It would be cozy. We’d eat together, cook together, we’d go family style. We’d be together 24/7 for one whole weekend. A big slumber party. And of course I couldn’t have invited seven nicer women to stay with me. Their offers to help were endless. When Traci got to the house I gave her a rake and she cleaned up the garden. Liz was in the kitchen making coffee. Angie helped the caterer bring in the food. Fran made sure we got up and danced when the writing got really heavy. Kristin, Tina and Gibby were a three women cleaning team.
And as wonderful as they were, what I needed was something only I could have given myself.
Time alone away from people so I could get quiet and go blank.
A bed – yes – I gave one of the lovelies my bed and bedroom and ended up on a cot in the office where I slept on my back, arms folded over my chest like I was in a casket because there was no room on it to flip.
A helper. Running from the teaching table to making coffee, and back again, making mental lists in my head about dinner and when I’d have to drive to Berkeley to get it, didn’t give me the space to do the only thing I was really there to do. Teach.
As generous as I meant to be, and as lovely as these ladies were, filling my house with students kept me in a teaching conversation for three solid days, when what I’m sure would have made me a better teacher was an episode of Game of Thrones at the end of each night.
It turns out that teaching when you feel stressed and a little dead feels like stressed, dead teaching. And no amount of coffee will make you more brilliant.
And these aren’t just lessons learned after the fact. I was learning them in full view of my students who watched me fade by the hour, who experienced me a little less present and at moments a little tense. And somehow – I don’t know how – maybe all those years of trying to be transparent on the page – I used everything I was learning about self-care and the lack of it, to teach from on our last day together. I opened the kimono and I showed them what was happening, where I had dropped the ball in terms of self-care.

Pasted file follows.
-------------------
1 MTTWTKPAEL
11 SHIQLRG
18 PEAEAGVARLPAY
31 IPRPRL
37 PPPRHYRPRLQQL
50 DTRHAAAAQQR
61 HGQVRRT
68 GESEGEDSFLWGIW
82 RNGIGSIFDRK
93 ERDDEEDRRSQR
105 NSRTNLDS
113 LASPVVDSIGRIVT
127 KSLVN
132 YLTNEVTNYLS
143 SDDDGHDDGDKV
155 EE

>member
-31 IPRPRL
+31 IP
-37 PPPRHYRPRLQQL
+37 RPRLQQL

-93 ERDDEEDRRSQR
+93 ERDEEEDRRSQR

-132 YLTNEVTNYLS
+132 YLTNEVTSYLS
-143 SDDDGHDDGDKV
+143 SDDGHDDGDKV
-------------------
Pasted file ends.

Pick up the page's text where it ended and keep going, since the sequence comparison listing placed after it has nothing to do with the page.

I did it because they’re going to be teachers. Because they may mean to be as generous as I meant to be, and because they may leave themselves out of the equation as I did, thinking that they don’t need space and time for themselves. Thinking they can run on fumes. Thinking that taking care of other people’s needs and abandoning their own is a good thing to do.
It’s not, and I’m learning this slowly, but I am learning.
Good things happened, of course. A lot of rich teaching happened. We wrote our asses off. The women bonded. They loved waking up together, making coffee, having more time to find out about each other’s lives. We danced. It was actually a beautiful weekend – and maybe even more so because I opened the kimono and showed them what I was learning through my mistakes.
Be sure to check out my new 27 Wild Days eCourse.
Thank you for sharing this, Laurie. It has been an honor to be on this 5-month journey with you, seeing firsthand how the work IS in your bones, and you are still learning. When I look around the circle, I see women becoming more of who they really are, more beautifully real. Thanks for modeling that, all clunky and gorgeous in your kimono. I want this for the people around my writing table. I want it for me, more and more. And for my part in your training weekend learning curve: thank you and you’re welcome. 😉 Much love to you.
I aspire to the deep authenticity you model. You give me courage. Thank you!
The weekend was a wonder of connection, authenticity, goodness, writing, and all of us witnessing your struggle for self care, your love of the work, and for the women who show up at your table. By modeling opening the kimono, it allowed us to peek into your process, a gift that, hopefully, I can offer others as I go forward with this practice. To echo Elizabeth, your courage is contagious.